Tom Burrell – The Game Changer

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Cousin to ad man Bill Sharp, Thomas J. Burrell started his career as a humble mailroom clerk at Wade Advertising. He soon would change the advertising industry, and how the industry thought about people of color. Within a year at Wade, Burrell was promoted to copywriter for brands such as Alka-seltzer and Robin Hood Flour.

Throughout his career, Burrell worked on campaigns that focused on African-Americans, however those ads simply were carbon copies of general market campaigns. Burrell strongly believed that, “Black people are not dark-skinned white people,” and took this thought to found Burrell Communications Group in 1971.

Burrell challenged the one-size-fits-all idea in advertising and helped change the way Black men and women were viewed in the media with authentic and creative portrayals.

 

The Evolution of Black Excellence: Continuing the Revolution

Though it has become quite common for brands to take a stand on social issues, the advertising industry wasn’t always revolutionary. In advertising past, people of color were used as props and based on harmful stereotypes or  generally omitted from campaigns. In fact, only a few short decades ago simply being Black in advertising was groundbreaking.

Cream of Wheat Ad 1921

Cream of Wheat Ad 1921

Elliot's White Veneer Ad 1935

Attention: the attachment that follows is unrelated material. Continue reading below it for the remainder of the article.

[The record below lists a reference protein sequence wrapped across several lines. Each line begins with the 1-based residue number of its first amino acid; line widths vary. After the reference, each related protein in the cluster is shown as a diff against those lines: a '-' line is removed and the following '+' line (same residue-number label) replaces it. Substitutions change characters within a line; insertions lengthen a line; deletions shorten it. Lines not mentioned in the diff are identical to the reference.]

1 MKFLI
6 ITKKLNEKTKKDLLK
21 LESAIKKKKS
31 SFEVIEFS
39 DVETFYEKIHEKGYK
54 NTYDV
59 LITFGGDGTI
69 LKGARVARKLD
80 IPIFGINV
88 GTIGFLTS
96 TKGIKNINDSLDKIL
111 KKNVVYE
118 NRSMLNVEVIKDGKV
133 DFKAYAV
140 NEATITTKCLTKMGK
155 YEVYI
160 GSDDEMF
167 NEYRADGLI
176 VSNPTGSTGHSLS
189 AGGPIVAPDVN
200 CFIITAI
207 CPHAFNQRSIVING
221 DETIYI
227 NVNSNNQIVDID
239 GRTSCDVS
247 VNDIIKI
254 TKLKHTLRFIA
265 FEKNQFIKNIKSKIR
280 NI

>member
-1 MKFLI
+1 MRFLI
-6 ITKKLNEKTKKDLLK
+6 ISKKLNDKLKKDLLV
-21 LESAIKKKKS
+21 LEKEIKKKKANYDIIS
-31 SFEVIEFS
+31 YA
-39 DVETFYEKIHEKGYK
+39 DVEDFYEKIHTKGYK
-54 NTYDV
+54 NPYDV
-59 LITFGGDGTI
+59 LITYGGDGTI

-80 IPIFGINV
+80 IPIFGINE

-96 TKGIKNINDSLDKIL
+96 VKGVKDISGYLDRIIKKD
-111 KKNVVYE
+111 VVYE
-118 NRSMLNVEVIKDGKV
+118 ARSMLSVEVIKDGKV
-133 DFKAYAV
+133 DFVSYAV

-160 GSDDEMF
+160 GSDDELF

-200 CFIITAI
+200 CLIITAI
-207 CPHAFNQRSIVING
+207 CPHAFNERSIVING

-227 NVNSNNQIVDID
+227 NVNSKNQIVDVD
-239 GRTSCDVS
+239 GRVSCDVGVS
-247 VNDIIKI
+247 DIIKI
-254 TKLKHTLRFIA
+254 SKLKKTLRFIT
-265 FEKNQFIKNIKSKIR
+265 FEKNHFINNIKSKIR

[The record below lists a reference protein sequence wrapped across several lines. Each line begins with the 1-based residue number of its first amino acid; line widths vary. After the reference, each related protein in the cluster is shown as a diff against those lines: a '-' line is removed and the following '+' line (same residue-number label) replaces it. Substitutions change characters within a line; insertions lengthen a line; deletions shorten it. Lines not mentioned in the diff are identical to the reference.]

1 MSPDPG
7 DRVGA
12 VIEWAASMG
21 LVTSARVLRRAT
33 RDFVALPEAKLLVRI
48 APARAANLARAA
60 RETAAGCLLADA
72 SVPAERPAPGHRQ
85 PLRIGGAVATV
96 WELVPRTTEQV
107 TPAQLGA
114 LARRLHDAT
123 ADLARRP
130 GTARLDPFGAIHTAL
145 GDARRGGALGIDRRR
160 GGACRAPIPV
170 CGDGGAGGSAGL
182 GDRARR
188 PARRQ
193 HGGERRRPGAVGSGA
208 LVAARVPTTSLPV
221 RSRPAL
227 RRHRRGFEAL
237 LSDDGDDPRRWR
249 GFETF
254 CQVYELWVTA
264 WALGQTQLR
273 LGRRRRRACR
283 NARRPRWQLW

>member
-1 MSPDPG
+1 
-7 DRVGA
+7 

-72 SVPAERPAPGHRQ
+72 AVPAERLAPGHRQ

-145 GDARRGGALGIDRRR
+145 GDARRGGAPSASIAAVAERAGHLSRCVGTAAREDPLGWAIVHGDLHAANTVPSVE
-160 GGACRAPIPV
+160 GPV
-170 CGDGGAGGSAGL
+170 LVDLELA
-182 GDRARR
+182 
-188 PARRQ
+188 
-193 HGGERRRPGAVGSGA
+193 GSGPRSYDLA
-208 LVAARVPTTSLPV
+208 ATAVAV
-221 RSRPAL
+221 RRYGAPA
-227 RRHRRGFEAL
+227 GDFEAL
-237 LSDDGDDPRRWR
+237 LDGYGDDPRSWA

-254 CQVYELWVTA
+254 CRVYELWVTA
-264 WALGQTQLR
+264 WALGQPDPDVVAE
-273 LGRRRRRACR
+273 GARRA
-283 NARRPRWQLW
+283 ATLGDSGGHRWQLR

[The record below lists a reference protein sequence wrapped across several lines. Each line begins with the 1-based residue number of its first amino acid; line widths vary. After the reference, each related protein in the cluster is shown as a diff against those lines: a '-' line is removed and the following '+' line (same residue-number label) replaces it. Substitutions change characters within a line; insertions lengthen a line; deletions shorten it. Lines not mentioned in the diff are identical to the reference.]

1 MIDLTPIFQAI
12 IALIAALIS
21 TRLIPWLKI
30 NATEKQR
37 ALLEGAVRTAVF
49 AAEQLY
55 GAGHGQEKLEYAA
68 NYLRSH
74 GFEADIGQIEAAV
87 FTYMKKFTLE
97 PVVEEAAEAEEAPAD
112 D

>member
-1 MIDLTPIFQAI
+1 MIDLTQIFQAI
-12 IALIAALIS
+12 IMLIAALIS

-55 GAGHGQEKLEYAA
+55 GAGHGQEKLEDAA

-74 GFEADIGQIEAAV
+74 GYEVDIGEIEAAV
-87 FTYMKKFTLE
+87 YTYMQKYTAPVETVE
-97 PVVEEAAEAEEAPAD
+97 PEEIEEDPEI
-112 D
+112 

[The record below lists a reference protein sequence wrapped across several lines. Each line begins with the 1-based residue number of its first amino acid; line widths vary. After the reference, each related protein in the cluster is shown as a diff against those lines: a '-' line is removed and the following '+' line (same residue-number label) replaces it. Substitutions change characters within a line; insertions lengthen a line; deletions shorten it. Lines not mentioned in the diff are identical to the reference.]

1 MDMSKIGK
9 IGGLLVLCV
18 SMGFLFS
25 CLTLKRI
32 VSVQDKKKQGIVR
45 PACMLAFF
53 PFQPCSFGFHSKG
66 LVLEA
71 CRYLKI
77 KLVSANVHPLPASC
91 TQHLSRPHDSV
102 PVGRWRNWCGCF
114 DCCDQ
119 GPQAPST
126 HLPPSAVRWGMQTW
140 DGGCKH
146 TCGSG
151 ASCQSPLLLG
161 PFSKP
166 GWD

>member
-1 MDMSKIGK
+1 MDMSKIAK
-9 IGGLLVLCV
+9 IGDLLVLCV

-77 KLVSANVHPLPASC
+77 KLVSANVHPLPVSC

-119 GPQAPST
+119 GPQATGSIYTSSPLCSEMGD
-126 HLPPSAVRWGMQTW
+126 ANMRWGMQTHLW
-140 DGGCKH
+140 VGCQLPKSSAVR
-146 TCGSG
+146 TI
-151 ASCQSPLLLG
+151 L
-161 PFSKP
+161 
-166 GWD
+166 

Elliot’s White Veneer Ad 1935

 

GE Ad 1949

GE Ad 1949

 

 

 

 

 

 

 

 

The 60s was a turning point in American history. With the Civil Rights Act being passed in 1957 and an uptick in nationwide segregation resistance, Civil Rights groups demanded agencies depict positive images of Black people.

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Agencies saw the buying power of Black audiences and began to develop “Negro market departments“, featuring ads that catered to Black people in segregated communities and media.  However,  to activist groups, such as CORE and NAACP,  segregated ads was another barrier to the goal of racial equality. To  be seen as truly equal, it was important to for Black people to be shown partaking in simple and everyday things across all markets to normalize across integration in the real world.

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Using the industry as a tool to propel social reform, by the mid-60s some agencies began taking steps to increase positive portrayals of Blacks through integrated ads and an increase of employees of color. This progress gave way to creative legends such as Bill Sharp and Caroline Jones, who broke racial barriers and revolutionized the industry in their own right.

We have made great strides as an industry that was once afraid to hire and portray Blacks, though we still have room to grow and evolve. It is now our duty to continue the legacy of those who came before us and advocate for varied and authentic representations of people of color in the media.